But EPA recognized that greenhouse gases could not sensibly be regulated under the PSD Program in Title V in the manner set forth in the Act.
As EPA explained, greenhouse gases are emitted from stationary sources in much larger quantities than conventional pollutants, not just from large industrial sources like factories and power plants, but also from schools, churches, shopping centers, offices, apartment buildings and structures of all kinds.
If a permit were required for every structure with the potential to emit greenhouse gases in excess of the 100 ton or 250 ton per year thresholds then according to EPA, the number of sources required to have PSD permits would increase from about 800 to more than 80,000, and the number required to have Title V permits would increase from fewer than 15,000 to more than 6 million.
The cost of administering the permit programs would balloon into the tens of billions of dollars and decade-long delays in issuing permits would become common plays, causing construction to grind to a halt nationwide.
But EPA came up with a simple solution to avoid these problems, it would just rewrite the statute, or as the agency more delicately put it, it would “tailor” the statute to accommodate greenhouse gases.
EPA's tailoring involved among other things, increasing the threshold at which a permit was required from this -- which a permit was required from the statutory figure of 100 or 250 tons per year to the agency's chosen figure of 100,000 tons per year.
Numerous parties including several states sought review in the D.C. Circuit which denied some of the petitions and dismissed others for lack of jurisdiction.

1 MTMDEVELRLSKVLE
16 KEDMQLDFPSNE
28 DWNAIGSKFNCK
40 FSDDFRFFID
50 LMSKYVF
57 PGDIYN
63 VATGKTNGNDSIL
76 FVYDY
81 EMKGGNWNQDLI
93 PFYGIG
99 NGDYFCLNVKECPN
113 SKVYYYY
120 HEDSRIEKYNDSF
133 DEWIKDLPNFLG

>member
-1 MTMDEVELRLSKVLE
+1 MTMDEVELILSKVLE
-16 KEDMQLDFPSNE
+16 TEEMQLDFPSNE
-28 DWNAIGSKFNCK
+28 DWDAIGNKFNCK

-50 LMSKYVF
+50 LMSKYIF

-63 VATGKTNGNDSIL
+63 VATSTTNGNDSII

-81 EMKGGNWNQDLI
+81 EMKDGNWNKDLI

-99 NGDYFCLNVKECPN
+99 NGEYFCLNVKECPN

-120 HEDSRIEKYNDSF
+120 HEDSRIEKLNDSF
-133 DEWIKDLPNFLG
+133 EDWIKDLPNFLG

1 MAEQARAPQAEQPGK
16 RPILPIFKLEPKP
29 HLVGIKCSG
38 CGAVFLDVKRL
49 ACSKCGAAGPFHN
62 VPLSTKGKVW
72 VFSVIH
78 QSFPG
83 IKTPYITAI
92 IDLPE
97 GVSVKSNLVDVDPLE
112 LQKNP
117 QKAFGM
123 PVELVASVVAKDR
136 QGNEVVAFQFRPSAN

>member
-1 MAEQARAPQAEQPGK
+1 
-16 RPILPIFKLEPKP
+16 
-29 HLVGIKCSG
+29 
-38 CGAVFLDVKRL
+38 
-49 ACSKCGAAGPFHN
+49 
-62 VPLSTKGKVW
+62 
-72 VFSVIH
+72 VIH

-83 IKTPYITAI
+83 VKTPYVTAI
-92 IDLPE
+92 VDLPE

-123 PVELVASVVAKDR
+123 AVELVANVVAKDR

We granted certiorari and we now affirm in part and reverse in part.
Our analysis is divided in -- into two parts dealing with two distinct questions.
The first part is joined by the Chief Justice and Justices Kennedy, Thomas and Alito.
In this part, we conclude that EPA may not interpret the Act to require a PSD or Title V permit for a stationary source on sole full basis of the sources potential to emit greenhouse gases.
We begin by rejecting EPA's claim that the statue compels that interpretation.
EPA's argument is as follows:The statute requires PSD in Title V permit based on the sources potential to emit “any air pollutant.”
In Massachusetts, the Court said that greenhouse gases qualify as an air pollutant.
Therefore, the PSD inside Title V permitting requirements must apply to sources with the potential to emit greenhouse gases.
That syllogism, although superficially appealing is wrong.
In Massachusetts, the Court said that the Act's general definition of air pollutant included greenhouse gases because in the Court's view, that definition encompass literally every airborne substance.
But everyone including EPA agrees that when the Act's operative provisions impose requirements based on the sources emission of air pollutants, they do not intend such and all encompassing meaning.
Otherwise, the act would require permits for every building with the potential to emit large quantities of any substance, even one as innocuous as steam.